The term “Privilege Escalation” describes a type of application security vulnerability in which a user has the ability to access information, features, or functionality that they are not entitled to in their role. It is only a concern in applications in which different classes of users (i.e. roles) are granted different permissions within the application, and represents the application’s failure to enforce those permissions properly.
While usually not the main aim of an attacker, privilege escalation is frequently used in preparation for a more specific attack, allowing intruders to deploy a malicious payload or execute malicious code in the targeted system. This means that whenever you detect or suspect privilege escalation, you also need to look for signs of other malicious activity. However, even without evidence of further attacks, any privilege escalation incident is an information security issue in itself, because someone could have gained unauthorized access to personal, confidential or otherwise sensitive data. In many cases, this will have to be reported internally or to the relevant authorities to ensure compliance.
To make matters worse, it can be hard to distinguish between routine and malicious activity to detect privilege escalation incidents. This is especially true for rogue users, who might legitimately perform malicious actions that compromise security. However, if you can quickly detect successful or attempted privilege escalation, you have a good chance of stopping an attack before the intruders can establish a foothold to launch their main attack.
Privilege escalation can be caused by a number of design or coding missteps:
Privilege Escalation is a category of security vulnerability that includes certain types of Insecure Direct Object References, and Open Forwards, specifically those that result in elevated access or permission.
For insights into detecting Privilege Escalation vulnerabilities, please review the article entitled “How To Test For Privilege Escalation“.
To learn about avoiding and/or fixing Privilege Escalation vulnerabilities, please see the article entitled “How To Prevent Privilege Escalation“.
Since Privilege Escalation vulnerabilities are the result of the failure to verify that the user has the authority to perform a requested action, prevention boils down to verifying permissions.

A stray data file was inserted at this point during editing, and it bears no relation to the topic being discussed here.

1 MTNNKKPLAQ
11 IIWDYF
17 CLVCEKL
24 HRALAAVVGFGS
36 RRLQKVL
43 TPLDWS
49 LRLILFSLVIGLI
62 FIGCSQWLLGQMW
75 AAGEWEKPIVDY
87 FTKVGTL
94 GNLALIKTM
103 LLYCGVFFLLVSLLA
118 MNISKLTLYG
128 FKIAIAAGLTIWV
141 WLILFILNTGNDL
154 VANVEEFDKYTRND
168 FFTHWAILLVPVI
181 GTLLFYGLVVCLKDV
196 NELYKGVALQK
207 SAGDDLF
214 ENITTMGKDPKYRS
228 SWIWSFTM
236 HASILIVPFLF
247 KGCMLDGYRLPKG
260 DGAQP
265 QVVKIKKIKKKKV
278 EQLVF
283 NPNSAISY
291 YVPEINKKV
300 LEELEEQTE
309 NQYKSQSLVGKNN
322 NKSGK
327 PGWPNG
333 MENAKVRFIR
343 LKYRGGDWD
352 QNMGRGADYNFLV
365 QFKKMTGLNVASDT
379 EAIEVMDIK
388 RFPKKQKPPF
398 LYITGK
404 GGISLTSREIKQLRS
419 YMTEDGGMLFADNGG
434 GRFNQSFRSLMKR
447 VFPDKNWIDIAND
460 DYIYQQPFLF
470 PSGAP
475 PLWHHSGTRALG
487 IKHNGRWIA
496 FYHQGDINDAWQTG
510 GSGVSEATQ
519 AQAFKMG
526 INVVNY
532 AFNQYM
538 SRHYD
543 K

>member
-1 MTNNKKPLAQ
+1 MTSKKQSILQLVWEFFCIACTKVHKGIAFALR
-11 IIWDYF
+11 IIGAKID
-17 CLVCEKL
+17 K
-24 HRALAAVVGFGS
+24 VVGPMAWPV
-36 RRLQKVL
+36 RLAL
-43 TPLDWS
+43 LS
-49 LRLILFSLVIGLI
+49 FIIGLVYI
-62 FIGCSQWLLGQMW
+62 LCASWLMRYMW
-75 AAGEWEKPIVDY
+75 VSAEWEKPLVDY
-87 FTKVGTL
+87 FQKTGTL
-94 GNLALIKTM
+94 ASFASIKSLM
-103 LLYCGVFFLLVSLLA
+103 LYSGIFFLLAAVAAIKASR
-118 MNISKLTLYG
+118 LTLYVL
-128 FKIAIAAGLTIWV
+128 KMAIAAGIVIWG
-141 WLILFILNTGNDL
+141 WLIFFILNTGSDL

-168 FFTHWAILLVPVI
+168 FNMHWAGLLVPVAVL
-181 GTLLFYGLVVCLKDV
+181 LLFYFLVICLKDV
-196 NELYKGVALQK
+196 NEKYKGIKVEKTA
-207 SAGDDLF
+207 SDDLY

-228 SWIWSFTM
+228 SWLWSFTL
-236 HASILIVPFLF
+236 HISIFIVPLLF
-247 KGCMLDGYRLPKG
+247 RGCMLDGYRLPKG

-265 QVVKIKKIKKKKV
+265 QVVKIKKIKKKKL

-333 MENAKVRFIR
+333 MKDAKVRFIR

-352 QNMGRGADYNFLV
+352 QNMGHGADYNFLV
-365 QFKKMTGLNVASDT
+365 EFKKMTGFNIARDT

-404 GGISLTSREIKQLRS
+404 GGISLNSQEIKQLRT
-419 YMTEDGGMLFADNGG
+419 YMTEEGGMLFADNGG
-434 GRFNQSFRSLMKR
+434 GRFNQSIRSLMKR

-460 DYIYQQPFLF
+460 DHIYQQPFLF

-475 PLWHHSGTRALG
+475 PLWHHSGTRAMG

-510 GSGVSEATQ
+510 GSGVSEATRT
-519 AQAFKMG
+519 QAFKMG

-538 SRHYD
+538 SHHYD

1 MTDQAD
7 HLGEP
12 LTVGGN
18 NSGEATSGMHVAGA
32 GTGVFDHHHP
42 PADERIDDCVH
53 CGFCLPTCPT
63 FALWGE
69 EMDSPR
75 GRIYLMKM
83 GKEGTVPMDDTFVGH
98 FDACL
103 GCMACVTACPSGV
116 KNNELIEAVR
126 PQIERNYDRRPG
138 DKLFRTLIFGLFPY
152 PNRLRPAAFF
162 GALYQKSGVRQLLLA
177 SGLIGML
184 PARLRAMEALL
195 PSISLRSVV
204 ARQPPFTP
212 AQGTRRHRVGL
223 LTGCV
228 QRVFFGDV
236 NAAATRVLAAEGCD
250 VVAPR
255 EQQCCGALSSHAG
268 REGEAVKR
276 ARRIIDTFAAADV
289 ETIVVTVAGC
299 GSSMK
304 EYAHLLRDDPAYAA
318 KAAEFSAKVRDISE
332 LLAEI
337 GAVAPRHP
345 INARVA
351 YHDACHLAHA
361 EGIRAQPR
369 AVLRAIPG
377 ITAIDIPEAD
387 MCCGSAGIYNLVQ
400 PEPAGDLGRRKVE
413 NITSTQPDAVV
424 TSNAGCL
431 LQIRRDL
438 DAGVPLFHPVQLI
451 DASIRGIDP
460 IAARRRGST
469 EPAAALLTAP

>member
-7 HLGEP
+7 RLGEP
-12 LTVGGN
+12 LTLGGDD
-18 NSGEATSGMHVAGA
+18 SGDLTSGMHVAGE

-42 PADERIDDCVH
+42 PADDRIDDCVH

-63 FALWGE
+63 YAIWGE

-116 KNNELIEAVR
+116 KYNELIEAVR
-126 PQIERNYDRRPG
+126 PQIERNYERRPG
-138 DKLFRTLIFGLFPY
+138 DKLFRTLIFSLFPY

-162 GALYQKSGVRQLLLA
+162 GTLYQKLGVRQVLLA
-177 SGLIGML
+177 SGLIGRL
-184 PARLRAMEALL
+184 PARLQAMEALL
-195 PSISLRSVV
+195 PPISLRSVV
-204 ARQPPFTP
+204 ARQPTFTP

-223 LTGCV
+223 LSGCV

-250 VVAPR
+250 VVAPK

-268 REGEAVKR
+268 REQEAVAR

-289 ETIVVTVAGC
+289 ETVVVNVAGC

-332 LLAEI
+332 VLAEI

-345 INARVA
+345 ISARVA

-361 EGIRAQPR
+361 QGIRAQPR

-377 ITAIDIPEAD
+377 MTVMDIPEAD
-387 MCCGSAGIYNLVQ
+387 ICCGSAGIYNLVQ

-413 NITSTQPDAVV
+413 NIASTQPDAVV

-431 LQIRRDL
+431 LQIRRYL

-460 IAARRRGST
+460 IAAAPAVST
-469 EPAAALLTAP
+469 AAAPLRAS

The application must know what role (or roles) the current user is associated with as well as what commands, actions, or requests they can submit. Note that this is a positive (whitelist) model that represents a “deny by default” design approach. Simply put, if a permission is not listed, then it is not available.
Application permissions can be thought of as a “role/permissions matrix”:
|Perm 1||Perm 2||…||Perm N|
Where each role represents a “class” of user enjoying a common set of permissions, and each permission represents a potential command, request, or action that a user might potentially initiate. The presence of an ‘X’ would indicate the role enjoys the permission whereas the absence of an ‘X’ would indicate the absence of that permission.
The above “role/permissions matrix” would be accompanied by a mapping of user accounts to roles (i.e. a users/roles matrix):
|Role 1||Role 2||…||Role N|
Where each user is identified as being associated with one or more roles.
Now when a user submits a command, request, or action to the application, the application need only check whether the permission is granted for one of the roles associated with that user.
Even with properly implemented permissions checking, it is still possible to “drop the ball” in other ways. Clearly, the role/permissions matrix and user/roles matrix should be configurable outside the application and stored in a secure manner with role-based access control. The insecure storage of the role. permission, or user information used by the application can render permissions checking a moot point. Also, any misconfiguration of that same information can lead to Privilege Escalation, even if the application itself is properly checking permissions.
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